Of course, that was the end of Keane’s involvement. Though it cost him the chance to play in the World Cup, the midfielder and McCarthy did eventually settle their differences.
“We met at the Four Seasons Hotel, near Manchester Airport. It was…a nice anticlimax. I said I was sorry about what had happened in Saipan. I’m not sure I had anything to apologise for. But you try to move on.”
Souness was hired as the iron fist to tame Newcastle’s free spirits, namely Kieron Dyer, Lee Bowyer and Craig Bellamy, who were said to have been running wild during the later days of Sir Bobby Robson’s regime.
Dyer and Bowyer ended up getting to grips with each other, quite literally, but Souness and Bellamy eventually reached the point of no return, despite some occasional signs of a productive relationship.
“Bellamy was difficult, but I got him in terms of the fact he wanted to be a better player,” Souness wrote in his recent autobiography ‘Football: My Life, My Passion’.
“It was the first time I’d heard a player tell me: ‘I’m ready to go to the next level, what can you do to help me get there?’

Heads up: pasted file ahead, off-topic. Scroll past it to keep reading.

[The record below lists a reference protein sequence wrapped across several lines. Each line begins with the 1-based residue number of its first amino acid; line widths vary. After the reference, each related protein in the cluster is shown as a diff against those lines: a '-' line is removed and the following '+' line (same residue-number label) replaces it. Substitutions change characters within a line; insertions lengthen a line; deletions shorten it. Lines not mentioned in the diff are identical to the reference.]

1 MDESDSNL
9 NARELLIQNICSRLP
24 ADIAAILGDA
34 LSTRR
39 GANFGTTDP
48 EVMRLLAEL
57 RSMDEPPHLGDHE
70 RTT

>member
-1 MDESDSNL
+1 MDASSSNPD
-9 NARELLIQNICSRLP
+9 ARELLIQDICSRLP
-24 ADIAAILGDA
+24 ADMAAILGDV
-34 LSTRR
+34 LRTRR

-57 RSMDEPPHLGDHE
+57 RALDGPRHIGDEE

“He was a frustrating boy to work with at times, but there was also a lot to like about him.”
One of those frustrating incidents came after Bellamy was caught swearing at the manager after being substituted at Charlton in 2004. Souness explained in his book…
“At our next team meeting, he was sitting in the front row and, as I was talking, he kept shaking his head. ‘What is it that you are not agreeing with?’ I said.
“Before he could answer me, I added: ‘Can we just go back over the past seven days of your life? You have told John Toshack he’s not getting the best from you with Wales, because he’s not using you in the correct position. You have told our chairman that St James’ Park doesn’t suit Craig Bellamy and then, on Saturday, you called me a f***ing p**ck.’
“That’s when I physically got hold of him and asked him to come into the gym with me. I walked out of that meeting and thought: ‘What am I doing? Is this the job for me?’”
The pair managed to stomach each other for another couple of months before, according to Souness, Bellamy feigned injury to get out of playing on the wing at Arsenal and ended up being shipped out to Celtic for the rest of the season.
Bonetti won two Serie A titles, firstly with Juventus and then Sampdoria, so you can appreciate that they hadn’t seen many players of his ilk at Grimsby Town when he rocked up there in 1995.